When a child support amount is set in the final divorce settlement, it is not set in stone. In North Carolina, the courts determine the child support amount based on the combined gross income of both parents. Yet, as years go on, life situations occur that may alter your gross income or other circumstances surrounding your ability to receive or pay child support.
Child support modification is an option for those who struggle to make their monthly child support payments or parents who wish to have a co-parent’s financial situation reviewed. It is helpful to understand how the modification process works in North Carolina before you get started.
When is it time for a change?
Not everyone is eligible to apply for a modification on their court-ordered child support. According to North Carolina courts, most child support modification applications must fit one of the following situations:
- There is at least a 15% difference between the current child support amount and the proposed change
- It has been at least three years since you have applied for a child support modification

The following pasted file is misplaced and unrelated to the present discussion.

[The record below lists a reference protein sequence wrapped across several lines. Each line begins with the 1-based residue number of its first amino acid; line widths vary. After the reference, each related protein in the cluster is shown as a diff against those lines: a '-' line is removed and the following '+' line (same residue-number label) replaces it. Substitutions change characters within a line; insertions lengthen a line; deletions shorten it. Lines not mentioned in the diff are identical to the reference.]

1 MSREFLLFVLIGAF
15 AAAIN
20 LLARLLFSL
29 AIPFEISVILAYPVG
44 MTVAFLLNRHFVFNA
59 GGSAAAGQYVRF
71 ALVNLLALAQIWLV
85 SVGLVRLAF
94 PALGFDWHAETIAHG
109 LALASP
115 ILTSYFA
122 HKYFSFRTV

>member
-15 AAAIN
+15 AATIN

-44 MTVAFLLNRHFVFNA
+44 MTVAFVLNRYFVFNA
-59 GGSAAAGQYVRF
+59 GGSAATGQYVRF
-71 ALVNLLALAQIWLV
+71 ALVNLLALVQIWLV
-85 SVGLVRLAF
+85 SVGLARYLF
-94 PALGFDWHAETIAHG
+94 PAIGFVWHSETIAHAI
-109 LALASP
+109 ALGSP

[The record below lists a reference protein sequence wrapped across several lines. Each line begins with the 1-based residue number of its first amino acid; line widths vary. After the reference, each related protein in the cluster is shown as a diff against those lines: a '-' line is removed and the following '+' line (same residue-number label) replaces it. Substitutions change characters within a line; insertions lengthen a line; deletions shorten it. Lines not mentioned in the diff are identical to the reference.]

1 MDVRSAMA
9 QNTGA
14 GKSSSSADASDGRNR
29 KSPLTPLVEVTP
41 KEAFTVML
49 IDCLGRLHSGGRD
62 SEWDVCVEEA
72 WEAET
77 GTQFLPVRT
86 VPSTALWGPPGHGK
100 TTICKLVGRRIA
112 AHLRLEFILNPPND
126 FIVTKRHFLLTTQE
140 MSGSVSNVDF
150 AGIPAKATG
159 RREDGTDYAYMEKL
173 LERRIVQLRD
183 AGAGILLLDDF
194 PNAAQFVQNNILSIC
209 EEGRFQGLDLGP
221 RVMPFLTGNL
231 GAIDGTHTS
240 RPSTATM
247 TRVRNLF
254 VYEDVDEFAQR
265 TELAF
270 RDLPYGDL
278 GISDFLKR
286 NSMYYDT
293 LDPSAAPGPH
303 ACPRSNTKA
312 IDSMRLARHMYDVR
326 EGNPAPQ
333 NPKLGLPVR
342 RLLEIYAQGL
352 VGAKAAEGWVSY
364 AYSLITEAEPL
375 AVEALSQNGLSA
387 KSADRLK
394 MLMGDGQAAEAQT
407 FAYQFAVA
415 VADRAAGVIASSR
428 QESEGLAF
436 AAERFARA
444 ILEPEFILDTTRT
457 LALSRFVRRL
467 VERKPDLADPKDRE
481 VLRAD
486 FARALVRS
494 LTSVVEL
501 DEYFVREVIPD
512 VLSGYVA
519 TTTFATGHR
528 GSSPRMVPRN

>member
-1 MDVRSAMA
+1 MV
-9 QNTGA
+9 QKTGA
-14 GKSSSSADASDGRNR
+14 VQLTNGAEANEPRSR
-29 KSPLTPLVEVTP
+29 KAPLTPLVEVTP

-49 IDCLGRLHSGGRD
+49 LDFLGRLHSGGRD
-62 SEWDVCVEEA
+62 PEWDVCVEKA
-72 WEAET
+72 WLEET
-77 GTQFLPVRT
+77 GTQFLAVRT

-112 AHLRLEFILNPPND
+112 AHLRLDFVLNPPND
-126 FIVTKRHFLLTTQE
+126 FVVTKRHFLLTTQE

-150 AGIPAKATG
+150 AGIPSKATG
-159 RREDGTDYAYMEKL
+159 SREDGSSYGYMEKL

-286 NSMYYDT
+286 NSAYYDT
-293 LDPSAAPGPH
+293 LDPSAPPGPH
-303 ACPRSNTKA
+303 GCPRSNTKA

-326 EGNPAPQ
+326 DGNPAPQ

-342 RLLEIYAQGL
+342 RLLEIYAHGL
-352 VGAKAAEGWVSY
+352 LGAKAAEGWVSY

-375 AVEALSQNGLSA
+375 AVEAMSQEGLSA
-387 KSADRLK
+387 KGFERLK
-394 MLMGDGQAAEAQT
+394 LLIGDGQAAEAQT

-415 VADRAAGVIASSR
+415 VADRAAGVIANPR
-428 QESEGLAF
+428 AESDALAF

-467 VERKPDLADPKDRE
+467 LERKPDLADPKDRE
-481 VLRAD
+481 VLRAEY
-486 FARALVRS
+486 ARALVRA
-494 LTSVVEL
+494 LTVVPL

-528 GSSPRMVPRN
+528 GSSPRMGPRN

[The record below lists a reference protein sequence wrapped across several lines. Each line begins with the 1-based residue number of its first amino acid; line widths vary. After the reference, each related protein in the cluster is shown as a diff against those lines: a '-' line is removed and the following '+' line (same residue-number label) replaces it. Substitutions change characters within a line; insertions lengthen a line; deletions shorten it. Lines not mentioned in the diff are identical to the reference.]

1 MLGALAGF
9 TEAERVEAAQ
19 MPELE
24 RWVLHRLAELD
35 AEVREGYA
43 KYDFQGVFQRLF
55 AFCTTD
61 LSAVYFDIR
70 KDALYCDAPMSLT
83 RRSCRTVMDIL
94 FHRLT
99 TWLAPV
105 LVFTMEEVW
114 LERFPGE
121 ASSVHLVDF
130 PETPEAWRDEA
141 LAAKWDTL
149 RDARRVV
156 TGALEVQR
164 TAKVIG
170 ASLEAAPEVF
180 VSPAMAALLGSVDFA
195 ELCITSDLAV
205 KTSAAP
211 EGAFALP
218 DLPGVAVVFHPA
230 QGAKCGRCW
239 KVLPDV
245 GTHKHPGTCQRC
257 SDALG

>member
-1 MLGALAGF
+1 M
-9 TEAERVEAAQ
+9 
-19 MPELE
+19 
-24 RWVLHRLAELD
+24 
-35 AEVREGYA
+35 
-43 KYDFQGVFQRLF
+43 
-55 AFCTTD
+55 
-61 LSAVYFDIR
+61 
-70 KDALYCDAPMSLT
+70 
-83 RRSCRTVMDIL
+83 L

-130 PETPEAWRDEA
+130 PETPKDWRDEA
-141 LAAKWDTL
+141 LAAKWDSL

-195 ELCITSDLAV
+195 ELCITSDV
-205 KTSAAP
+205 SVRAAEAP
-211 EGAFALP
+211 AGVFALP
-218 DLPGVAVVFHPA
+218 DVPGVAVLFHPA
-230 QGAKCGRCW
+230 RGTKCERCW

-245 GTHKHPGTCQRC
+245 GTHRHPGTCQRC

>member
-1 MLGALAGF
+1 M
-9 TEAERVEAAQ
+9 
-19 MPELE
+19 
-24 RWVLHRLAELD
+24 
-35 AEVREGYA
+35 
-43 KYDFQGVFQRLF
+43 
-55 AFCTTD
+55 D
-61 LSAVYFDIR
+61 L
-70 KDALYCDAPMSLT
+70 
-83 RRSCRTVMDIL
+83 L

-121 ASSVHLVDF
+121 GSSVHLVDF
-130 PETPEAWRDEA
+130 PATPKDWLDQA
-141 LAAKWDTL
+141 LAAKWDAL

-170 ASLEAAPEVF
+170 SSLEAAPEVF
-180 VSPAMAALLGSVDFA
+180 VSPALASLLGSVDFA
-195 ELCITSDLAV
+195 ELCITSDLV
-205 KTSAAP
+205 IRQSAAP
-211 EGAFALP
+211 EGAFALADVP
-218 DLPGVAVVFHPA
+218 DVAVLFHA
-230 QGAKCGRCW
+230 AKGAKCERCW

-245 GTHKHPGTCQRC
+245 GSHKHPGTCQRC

- There is a significant change in circumstances resulting in a change in income for either party.
A significant change in circumstances may occur if one party loses their job, changes careers, becomes incarcerated or moves away. This could result in a change in days spent with the parent, which would also change the child support amount. Furthermore, additional child health expenses could result in a modification as well.
What should you keep in mind?
If you and your former spouse agree on the modification, you can file the form with the courts. If an agreement is not made, you can file the application on your own. However, it is important to understand that the courts make all adjustments based on the best interests of the child.